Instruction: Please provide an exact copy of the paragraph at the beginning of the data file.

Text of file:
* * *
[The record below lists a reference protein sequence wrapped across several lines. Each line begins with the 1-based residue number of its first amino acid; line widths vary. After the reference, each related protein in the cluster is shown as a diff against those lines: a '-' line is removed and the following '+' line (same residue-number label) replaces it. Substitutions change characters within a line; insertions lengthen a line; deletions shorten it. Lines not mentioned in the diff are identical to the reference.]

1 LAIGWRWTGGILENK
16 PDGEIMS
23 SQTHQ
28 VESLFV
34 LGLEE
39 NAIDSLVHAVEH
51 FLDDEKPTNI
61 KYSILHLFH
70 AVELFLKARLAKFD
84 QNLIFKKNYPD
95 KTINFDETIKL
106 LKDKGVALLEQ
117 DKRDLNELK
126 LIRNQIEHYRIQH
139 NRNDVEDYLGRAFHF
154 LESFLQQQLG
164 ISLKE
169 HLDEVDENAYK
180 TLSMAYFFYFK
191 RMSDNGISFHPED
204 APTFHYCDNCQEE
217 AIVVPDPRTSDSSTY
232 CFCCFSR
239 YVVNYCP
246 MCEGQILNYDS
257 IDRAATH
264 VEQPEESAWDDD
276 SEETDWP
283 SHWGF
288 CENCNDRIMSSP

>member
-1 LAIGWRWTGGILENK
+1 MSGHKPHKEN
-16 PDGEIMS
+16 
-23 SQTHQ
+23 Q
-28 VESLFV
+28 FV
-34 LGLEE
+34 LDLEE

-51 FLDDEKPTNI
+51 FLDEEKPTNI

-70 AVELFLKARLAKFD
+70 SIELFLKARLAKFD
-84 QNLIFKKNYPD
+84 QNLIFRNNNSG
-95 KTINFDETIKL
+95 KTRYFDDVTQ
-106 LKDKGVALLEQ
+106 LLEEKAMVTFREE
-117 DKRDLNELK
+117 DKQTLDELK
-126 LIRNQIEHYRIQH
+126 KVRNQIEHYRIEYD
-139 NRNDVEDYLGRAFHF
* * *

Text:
[The record below lists a reference protein sequence wrapped across several lines. Each line begins with the 1-based residue number of its first amino acid; line widths vary. After the reference, each related protein in the cluster is shown as a diff against those lines: a '-' line is removed and the following '+' line (same residue-number label) replaces it. Substitutions change characters within a line; insertions lengthen a line; deletions shorten it. Lines not mentioned in the diff are identical to the reference.]